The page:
Canadian air force short 275 pilots as attrition outpaces recruitment, training
The shortfall is partly owed to underspending on maintenance for bases and other infrastructure, but also budget cuts
OTTAWA – The Royal Canadian Air Force is contending with a shortage of around 275 pilots and needs more mechanics, sensor operators and other trained personnel as well in the face of increasing demands to conduct and support domestic and international missions.
The Air Force says it is working to address the deficiencies and that they have not negatively impacted operations.
Still, officials acknowledge the situation has added pressure on Canada’s flying corps and will represent a real challenge for the foreseeable future.
“Right now we’re doing everything we can to make sure we recruit, train and retain enough personnel to do our current mission,” said Brig.-Gen. Eric Kenny, director general of air readiness.
“In the next 20 years, it’s going to be a challenge to grow the force at the rate that we would like.”
The shortfall in pilots and mechanics was referenced in an internal report recently published by the Department of National Defence, which also flagged underspending on maintenance for bases and other infrastructure, as well as reductions in annual flying times thanks to Conservative-era budget cuts.
Some of those issues have since started to be addressed by the Liberals through their new defence policy, but the personnel shortage remains an area of critical concern given the need for pilots and others to fly and maintain the military’s various aircraft fleets at home and abroad.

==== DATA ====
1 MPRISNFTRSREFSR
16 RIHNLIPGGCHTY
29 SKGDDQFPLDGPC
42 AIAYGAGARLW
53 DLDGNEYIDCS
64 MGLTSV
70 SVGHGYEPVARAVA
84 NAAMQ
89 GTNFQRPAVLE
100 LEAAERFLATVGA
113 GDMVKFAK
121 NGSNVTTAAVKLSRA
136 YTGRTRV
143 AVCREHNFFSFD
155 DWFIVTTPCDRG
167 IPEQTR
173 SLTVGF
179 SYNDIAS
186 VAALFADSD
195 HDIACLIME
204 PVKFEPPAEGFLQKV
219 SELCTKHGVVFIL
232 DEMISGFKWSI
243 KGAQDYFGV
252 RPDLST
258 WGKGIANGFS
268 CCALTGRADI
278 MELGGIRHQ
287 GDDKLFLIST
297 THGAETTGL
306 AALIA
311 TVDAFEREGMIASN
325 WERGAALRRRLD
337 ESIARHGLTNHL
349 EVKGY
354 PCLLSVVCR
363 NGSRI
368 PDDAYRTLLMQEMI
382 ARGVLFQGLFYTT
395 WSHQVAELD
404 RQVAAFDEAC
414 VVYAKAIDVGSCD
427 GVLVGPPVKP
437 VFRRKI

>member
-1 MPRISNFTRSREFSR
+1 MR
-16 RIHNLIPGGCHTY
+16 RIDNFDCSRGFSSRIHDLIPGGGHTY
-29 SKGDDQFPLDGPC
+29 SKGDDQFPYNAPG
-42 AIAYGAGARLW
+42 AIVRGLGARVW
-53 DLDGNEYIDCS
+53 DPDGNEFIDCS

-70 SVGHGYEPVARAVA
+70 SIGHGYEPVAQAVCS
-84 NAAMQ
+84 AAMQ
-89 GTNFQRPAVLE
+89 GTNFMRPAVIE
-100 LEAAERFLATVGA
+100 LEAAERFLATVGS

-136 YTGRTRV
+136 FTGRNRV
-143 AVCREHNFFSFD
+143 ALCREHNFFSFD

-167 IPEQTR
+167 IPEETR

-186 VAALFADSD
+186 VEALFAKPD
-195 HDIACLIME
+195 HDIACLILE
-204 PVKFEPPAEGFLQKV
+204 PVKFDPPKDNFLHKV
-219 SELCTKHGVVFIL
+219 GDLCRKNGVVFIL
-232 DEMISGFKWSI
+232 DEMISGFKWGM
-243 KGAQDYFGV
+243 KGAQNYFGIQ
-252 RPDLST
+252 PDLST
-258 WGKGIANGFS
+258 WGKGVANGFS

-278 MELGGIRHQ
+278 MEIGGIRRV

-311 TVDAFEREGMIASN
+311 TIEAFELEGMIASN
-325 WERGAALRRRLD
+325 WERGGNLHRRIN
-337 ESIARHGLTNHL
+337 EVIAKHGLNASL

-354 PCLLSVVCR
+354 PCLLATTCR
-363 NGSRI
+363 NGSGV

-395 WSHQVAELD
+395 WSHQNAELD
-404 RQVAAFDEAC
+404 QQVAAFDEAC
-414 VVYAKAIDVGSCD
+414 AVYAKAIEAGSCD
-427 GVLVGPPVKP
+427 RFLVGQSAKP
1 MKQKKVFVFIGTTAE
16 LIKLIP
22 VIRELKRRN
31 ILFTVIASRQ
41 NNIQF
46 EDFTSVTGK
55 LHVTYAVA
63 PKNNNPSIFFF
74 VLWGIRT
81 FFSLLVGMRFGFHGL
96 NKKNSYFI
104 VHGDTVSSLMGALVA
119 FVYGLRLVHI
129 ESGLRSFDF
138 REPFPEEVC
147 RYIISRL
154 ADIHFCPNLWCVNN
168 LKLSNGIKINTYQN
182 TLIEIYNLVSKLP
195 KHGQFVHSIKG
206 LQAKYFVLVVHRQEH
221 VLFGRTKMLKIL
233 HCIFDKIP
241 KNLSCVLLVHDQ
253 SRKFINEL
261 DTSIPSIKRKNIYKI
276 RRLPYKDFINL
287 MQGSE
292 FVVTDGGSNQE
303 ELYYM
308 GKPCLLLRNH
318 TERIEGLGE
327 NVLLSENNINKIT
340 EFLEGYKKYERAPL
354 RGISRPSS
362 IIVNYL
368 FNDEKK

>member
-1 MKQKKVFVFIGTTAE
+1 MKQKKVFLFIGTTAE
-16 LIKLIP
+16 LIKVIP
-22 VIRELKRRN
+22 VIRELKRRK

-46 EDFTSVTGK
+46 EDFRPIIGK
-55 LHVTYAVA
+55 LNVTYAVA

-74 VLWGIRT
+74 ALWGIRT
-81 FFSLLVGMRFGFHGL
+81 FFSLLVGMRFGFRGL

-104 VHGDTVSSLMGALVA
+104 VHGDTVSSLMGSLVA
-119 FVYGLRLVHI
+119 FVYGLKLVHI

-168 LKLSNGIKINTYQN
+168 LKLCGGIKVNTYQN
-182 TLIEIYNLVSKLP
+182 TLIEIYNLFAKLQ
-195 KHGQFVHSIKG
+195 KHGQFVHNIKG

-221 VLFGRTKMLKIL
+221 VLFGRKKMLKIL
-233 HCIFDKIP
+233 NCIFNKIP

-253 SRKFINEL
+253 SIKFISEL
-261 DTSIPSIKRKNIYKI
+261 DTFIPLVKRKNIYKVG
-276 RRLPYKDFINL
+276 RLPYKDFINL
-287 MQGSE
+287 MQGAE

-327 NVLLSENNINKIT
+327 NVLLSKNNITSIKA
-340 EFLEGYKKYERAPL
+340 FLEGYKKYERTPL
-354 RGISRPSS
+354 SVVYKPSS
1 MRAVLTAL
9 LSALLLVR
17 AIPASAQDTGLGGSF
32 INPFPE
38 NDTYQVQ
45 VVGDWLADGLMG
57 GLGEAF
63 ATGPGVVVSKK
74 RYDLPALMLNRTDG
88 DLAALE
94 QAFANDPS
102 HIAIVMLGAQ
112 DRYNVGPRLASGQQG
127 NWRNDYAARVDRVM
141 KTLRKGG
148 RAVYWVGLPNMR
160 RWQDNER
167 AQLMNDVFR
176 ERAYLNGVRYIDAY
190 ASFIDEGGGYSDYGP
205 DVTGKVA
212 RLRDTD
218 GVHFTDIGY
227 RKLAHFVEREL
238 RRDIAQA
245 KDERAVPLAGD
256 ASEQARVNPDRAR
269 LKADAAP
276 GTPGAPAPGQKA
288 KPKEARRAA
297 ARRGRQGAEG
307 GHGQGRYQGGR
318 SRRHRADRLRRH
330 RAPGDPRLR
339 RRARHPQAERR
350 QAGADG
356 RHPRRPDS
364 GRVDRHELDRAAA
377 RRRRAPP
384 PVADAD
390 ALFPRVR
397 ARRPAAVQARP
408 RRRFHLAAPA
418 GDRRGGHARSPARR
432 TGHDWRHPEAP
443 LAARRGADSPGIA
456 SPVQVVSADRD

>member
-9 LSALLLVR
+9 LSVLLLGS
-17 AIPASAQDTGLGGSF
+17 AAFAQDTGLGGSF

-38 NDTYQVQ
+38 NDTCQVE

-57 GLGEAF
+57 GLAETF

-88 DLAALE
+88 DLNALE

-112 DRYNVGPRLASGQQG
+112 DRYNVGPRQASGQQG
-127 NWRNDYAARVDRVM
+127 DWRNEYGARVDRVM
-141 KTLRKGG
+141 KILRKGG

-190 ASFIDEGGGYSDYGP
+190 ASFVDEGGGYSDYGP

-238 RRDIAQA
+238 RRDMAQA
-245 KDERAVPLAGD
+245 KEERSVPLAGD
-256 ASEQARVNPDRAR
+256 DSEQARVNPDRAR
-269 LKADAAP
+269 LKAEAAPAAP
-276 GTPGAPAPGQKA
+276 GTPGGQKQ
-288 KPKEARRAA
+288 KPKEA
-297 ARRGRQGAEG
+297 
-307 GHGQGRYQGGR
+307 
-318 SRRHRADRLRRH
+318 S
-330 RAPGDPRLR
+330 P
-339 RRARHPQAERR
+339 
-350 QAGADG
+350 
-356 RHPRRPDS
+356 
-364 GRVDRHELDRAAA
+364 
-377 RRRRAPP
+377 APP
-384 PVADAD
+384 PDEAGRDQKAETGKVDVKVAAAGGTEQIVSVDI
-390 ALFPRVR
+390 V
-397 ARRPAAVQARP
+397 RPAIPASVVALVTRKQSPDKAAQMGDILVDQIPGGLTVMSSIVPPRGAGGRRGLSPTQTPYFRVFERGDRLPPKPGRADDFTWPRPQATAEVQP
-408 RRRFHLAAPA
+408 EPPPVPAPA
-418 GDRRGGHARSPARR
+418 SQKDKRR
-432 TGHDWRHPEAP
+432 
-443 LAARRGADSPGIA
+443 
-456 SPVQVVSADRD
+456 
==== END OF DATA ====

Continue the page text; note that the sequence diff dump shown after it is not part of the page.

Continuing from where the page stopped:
Those include the planes and helicopters involved in Canada’s military missions in Iraq, Latvia, Mali, and Ukraine; domestic search-and-rescue aircraft; and the CF-18 fighter jets deployed in Romania and guarding against a foreign attack on North America.
The Air Force is authorized to have 1,580 pilots, but Kenny said in an interview that the Air Force is short by around 17 per cent, or about 275 pilots. It is facing similar deficiencies when it comes to navigators and sensor operators who work onboard different types of aircraft as well as mechanics, he added.
Kenny also acknowledged the threat of burnout as service members are forced to pick up the slack left by unfilled positions, and the added challenge in the coming years as the Air Force receives new drones, fighter jets and other aircraft – which will require even more people to fly and maintain.
Efforts have been made to address the shortfalls, including more focus on retaining service members with tax breaks, additional support and services for family members to ease military life, and plans to free up experienced personnel by assigning administrative staff to do day-to-day tasks.
Several initiatives have also been introduced to speed up recruitment and training and attract older pilots back into the Forces, which has borne some fruit, while the military looks at changing the length of time pilots and others are required to serve before they can leave.
But the current training system means the Air Force can only produce 115 new pilots each year, which commanders have said is insufficient to meet its needs given the number that have been leaving for commercial opportunities in recent years.
The Department of National Defence is drawing up plans for a new system that officials hope will be in place by 2021 and include the ability to expand or shrink the number of trainees in any year given the Air Force’s needs.
Kenny said the shortfalls will remain a challenge since the current system will remain in place for several more years – and because it takes four and eight years to train a pilot from scratch.
“We know what capabilities we’re receiving and now we can start working to make sure that we have personnel that are trained to be able to meet those requirements,” he said. “But I’m not going to lie: It’s definitely a challenge.”